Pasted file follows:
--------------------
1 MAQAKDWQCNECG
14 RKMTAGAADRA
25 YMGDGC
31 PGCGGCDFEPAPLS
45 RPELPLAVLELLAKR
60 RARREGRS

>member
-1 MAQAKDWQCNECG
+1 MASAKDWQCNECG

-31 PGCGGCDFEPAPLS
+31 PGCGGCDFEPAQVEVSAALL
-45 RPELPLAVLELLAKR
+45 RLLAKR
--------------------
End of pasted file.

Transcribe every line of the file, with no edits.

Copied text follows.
1 MAQAKDWQCNECG
14 RKMTAGAADRA
25 YMGDGC
31 PGCGGCDFEPAPLS
45 RPELPLAVLELLAKR
60 RARREGRS

>member
-1 MAQAKDWQCNECG
+1 MASAKDWQCNECG

-31 PGCGGCDFEPAPLS
+31 PGCGGCDFEPAQVEVSAALL
-45 RPELPLAVLELLAKR
+45 RLLAKR